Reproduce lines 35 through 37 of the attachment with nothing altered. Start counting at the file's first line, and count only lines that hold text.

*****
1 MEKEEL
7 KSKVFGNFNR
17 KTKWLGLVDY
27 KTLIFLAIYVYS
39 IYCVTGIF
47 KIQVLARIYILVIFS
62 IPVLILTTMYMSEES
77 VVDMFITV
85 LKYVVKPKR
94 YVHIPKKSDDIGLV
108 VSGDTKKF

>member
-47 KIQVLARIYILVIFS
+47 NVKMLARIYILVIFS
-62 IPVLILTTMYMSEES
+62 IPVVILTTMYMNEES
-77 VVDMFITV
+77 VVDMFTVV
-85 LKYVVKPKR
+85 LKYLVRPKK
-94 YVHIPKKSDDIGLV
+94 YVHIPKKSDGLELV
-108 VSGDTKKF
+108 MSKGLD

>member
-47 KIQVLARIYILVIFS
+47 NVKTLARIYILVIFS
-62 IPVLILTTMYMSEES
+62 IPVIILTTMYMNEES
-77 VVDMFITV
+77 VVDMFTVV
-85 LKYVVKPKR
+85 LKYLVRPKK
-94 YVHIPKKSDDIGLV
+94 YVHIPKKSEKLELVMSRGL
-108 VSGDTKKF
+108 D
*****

+94 YVHIPKKSEKLELVMSRGL
-108 VSGDTKKF
+108 D